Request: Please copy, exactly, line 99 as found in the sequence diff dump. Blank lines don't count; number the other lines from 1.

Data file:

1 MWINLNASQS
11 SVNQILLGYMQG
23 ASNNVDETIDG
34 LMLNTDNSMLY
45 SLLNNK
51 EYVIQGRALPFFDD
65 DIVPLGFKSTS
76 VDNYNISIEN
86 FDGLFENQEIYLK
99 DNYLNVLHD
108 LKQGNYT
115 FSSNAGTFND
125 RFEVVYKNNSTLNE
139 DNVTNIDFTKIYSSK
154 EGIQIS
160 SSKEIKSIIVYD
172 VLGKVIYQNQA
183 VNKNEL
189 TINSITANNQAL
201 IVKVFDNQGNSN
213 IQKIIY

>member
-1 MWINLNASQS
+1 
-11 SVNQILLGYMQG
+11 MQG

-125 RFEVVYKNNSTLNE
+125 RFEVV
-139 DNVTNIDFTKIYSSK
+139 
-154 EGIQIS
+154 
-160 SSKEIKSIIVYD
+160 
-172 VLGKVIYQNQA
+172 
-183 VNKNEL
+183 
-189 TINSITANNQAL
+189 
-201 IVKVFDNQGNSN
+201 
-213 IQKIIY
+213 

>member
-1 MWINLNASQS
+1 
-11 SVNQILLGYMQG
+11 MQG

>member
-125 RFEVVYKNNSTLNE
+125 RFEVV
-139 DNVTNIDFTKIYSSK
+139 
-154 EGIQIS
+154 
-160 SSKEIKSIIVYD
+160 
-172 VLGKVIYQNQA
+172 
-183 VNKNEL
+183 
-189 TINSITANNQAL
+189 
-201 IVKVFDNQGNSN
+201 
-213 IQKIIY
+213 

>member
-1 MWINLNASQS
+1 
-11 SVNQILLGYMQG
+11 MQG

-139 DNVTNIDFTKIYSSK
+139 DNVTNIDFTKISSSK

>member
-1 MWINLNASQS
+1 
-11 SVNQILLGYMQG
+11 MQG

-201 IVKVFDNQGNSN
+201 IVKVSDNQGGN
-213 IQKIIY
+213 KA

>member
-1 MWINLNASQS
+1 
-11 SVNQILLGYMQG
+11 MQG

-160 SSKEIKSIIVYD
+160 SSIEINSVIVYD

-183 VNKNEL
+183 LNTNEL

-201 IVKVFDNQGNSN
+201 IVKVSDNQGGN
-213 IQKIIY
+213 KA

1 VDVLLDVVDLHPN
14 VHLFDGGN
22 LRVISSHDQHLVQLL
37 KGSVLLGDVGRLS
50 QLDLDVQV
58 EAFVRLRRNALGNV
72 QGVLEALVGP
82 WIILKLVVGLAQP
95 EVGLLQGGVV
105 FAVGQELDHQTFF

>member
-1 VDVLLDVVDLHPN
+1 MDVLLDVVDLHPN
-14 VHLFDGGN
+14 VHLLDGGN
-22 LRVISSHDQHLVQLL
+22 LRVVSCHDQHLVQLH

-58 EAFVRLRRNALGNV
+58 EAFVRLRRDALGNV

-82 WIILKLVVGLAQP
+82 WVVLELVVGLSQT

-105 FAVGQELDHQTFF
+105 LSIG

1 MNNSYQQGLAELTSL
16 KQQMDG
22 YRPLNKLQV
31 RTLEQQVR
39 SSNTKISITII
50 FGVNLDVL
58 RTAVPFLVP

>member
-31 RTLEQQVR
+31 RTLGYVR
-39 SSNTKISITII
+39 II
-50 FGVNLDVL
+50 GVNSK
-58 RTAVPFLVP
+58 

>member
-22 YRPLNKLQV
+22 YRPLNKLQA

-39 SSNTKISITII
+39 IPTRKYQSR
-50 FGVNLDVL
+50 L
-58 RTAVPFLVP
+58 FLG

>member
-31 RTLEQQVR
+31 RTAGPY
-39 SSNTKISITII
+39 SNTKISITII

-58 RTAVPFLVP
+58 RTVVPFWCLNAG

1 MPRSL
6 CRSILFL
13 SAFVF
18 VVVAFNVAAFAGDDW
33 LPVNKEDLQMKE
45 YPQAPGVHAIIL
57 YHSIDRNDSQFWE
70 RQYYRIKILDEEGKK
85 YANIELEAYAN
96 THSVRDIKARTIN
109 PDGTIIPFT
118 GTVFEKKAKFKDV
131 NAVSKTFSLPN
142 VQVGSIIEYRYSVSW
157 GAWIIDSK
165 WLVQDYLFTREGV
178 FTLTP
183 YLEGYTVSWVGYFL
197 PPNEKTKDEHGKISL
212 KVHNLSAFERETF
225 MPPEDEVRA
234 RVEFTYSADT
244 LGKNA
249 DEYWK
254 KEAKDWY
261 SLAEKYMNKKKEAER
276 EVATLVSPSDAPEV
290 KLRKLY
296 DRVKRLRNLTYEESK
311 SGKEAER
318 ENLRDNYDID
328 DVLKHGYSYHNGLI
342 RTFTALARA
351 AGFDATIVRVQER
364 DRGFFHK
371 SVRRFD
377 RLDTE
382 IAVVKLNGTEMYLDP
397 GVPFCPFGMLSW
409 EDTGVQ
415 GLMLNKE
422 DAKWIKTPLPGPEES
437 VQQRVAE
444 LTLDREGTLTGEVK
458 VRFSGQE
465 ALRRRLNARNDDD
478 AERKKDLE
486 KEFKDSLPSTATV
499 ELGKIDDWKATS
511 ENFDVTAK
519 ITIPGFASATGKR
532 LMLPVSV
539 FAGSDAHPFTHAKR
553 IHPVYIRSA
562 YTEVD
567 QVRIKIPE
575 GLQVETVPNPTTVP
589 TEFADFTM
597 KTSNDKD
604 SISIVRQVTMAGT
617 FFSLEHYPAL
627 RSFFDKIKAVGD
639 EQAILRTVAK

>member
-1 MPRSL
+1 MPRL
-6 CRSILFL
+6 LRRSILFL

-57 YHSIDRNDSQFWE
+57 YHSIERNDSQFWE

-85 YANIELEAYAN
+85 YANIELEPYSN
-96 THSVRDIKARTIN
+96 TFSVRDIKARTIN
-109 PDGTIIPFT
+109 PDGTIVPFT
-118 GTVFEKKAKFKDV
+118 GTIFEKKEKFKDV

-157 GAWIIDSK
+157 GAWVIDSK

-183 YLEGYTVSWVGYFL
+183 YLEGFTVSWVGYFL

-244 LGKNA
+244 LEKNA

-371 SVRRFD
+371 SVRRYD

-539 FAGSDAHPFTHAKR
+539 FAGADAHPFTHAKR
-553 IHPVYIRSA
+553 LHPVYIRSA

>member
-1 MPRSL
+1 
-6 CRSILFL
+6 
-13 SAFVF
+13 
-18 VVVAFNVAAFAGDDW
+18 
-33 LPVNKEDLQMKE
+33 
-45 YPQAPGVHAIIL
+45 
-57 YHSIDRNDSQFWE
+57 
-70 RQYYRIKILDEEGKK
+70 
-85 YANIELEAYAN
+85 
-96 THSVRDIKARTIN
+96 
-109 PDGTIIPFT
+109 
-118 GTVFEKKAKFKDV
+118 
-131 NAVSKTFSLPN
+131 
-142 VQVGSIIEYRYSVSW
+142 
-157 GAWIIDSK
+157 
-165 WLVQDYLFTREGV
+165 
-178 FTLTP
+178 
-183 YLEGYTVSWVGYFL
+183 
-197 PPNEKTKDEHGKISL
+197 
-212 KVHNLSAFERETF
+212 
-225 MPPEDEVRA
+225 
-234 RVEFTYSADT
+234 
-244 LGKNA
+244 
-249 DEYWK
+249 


14 VHLFDGGN